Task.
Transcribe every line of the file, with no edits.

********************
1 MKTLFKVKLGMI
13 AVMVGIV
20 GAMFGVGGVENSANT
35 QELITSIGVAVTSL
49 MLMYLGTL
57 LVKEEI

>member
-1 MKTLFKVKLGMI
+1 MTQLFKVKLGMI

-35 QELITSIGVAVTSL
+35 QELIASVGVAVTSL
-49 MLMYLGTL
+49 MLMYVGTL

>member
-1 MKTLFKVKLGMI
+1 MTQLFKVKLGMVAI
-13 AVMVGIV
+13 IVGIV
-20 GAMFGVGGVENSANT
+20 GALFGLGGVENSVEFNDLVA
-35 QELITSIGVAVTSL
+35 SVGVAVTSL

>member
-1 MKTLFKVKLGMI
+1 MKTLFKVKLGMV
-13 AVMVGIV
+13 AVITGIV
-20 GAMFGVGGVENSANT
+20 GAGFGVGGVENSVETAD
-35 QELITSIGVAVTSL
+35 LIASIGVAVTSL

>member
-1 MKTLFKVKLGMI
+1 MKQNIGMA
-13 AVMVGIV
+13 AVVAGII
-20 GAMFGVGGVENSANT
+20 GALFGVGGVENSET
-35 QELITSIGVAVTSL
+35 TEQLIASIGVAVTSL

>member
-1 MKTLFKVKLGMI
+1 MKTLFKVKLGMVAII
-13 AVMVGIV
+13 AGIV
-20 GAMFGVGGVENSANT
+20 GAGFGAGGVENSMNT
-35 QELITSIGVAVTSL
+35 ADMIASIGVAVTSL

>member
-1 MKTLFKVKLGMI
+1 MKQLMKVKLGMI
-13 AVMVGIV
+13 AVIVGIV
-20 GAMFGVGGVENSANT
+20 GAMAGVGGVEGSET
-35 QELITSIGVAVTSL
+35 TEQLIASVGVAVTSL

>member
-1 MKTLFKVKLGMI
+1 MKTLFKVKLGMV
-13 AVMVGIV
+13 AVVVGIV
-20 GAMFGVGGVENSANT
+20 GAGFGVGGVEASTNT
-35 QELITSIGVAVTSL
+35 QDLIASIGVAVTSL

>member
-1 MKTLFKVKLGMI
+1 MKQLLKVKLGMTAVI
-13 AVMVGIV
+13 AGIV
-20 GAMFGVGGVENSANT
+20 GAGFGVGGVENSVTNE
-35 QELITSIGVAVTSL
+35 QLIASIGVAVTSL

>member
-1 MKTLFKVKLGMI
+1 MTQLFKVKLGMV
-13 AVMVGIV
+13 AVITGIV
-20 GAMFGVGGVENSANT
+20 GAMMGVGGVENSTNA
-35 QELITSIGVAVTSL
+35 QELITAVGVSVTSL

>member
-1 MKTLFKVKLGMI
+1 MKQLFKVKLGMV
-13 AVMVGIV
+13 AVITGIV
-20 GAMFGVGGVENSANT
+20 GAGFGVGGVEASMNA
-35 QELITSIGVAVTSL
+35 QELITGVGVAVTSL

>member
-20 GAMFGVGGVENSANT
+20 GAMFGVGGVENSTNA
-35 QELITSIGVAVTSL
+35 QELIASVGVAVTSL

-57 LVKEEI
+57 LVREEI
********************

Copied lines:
1 MKTLFKVKLGMI
13 AVMVGIV
20 GAMFGVGGVENSANT
35 QELITSIGVAVTSL
49 MLMYLGTL
57 LVKEEI

>member
-1 MKTLFKVKLGMI
+1 MTQLFKVKLGMI

-35 QELITSIGVAVTSL
+35 QELIASVGVAVTSL
-49 MLMYLGTL
+49 MLMYVGTL

>member
-1 MKTLFKVKLGMI
+1 MTQLFKVKLGMVAI
-13 AVMVGIV
+13 IVGIV
-20 GAMFGVGGVENSANT
+20 GALFGLGGVENSVEFNDLVA
-35 QELITSIGVAVTSL
+35 SVGVAVTSL

>member
-1 MKTLFKVKLGMI
+1 MKTLFKVKLGMV
-13 AVMVGIV
+13 AVITGIV
-20 GAMFGVGGVENSANT
+20 GAGFGVGGVENSVETAD
-35 QELITSIGVAVTSL
+35 LIASIGVAVTSL

>member
-1 MKTLFKVKLGMI
+1 MKQNIGMA
-13 AVMVGIV
+13 AVVAGII
-20 GAMFGVGGVENSANT
+20 GALFGVGGVENSET
-35 QELITSIGVAVTSL
+35 TEQLIASIGVAVTSL

>member
-1 MKTLFKVKLGMI
+1 MKTLFKVKLGMVAII
-13 AVMVGIV
+13 AGIV
-20 GAMFGVGGVENSANT
+20 GAGFGAGGVENSMNT
-35 QELITSIGVAVTSL
+35 ADMIASIGVAVTSL

>member
-1 MKTLFKVKLGMI
+1 MKQLMKVKLGMI
-13 AVMVGIV
+13 AVIVGIV
-20 GAMFGVGGVENSANT
+20 GAMAGVGGVEGSET
-35 QELITSIGVAVTSL
+35 TEQLIASVGVAVTSL

>member
-1 MKTLFKVKLGMI
+1 MKTLFKVKLGMV
-13 AVMVGIV
+13 AVVVGIV
-20 GAMFGVGGVENSANT
+20 GAGFGVGGVEASTNT
-35 QELITSIGVAVTSL
+35 QDLIASIGVAVTSL

>member
-1 MKTLFKVKLGMI
+1 MKQLLKVKLGMTAVI
-13 AVMVGIV
+13 AGIV
-20 GAMFGVGGVENSANT
+20 GAGFGVGGVENSVTNE
-35 QELITSIGVAVTSL
+35 QLIASIGVAVTSL

>member
-1 MKTLFKVKLGMI
+1 MTQLFKVKLGMV
-13 AVMVGIV
+13 AVITGIV
-20 GAMFGVGGVENSANT
+20 GAMMGVGGVENSTNA
-35 QELITSIGVAVTSL
+35 QELITAVGVSVTSL

>member
-1 MKTLFKVKLGMI
+1 MKQLFKVKLGMV
-13 AVMVGIV
+13 AVITGIV
-20 GAMFGVGGVENSANT
+20 GAGFGVGGVEASMNA
-35 QELITSIGVAVTSL
+35 QELITGVGVAVTSL

>member
-20 GAMFGVGGVENSANT
+20 GAMFGVGGVENSTNA
-35 QELITSIGVAVTSL
+35 QELIASVGVAVTSL

-57 LVKEEI
+57 LVREEI